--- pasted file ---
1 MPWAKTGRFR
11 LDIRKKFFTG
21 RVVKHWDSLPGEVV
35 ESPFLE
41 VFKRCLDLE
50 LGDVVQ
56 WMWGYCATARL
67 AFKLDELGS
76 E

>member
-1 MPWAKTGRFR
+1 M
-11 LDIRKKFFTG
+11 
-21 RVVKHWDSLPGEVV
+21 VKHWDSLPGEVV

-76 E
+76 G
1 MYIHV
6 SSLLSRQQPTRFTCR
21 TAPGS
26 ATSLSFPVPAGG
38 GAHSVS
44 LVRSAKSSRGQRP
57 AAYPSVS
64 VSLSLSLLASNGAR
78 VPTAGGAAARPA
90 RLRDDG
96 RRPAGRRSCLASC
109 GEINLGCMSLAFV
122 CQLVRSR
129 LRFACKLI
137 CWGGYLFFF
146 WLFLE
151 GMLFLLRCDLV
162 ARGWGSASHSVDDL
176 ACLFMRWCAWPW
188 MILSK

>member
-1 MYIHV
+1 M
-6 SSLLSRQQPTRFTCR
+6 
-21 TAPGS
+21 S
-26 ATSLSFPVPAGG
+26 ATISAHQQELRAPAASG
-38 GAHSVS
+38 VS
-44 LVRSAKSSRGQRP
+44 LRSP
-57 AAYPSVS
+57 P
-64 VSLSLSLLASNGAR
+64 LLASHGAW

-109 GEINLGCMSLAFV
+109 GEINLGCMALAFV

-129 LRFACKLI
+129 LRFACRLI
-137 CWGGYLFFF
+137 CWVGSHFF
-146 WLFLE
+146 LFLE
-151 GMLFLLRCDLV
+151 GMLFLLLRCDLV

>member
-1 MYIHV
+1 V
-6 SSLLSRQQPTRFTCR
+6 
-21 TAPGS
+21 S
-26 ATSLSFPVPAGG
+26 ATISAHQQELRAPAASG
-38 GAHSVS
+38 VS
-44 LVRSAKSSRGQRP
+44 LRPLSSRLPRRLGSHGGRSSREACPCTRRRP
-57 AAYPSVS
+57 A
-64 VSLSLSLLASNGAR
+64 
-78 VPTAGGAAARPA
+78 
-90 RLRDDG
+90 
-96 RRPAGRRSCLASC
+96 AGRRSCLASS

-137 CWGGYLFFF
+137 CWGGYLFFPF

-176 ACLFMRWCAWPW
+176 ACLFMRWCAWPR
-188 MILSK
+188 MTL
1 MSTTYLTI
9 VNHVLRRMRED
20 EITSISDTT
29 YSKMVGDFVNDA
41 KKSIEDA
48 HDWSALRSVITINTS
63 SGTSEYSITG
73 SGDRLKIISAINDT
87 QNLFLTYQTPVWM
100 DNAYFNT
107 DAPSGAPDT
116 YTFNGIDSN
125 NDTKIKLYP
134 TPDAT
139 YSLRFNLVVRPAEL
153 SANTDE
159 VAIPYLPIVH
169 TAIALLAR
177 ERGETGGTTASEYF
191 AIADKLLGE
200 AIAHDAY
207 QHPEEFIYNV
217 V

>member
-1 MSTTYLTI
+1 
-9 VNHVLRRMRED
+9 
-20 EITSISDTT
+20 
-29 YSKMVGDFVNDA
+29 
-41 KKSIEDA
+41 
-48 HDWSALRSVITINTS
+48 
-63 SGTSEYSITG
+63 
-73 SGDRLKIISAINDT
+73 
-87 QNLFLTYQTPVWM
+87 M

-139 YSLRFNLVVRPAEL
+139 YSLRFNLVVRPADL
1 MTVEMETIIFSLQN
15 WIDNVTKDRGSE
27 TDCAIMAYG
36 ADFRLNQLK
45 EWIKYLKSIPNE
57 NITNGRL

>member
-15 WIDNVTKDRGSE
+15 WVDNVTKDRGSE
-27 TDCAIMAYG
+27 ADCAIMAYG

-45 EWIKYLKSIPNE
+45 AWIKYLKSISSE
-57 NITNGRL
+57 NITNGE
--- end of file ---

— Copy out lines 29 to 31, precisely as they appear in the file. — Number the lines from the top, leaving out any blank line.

96 RRPAGRRSCLASC
109 GEINLGCMSLAFV
122 CQLVRSR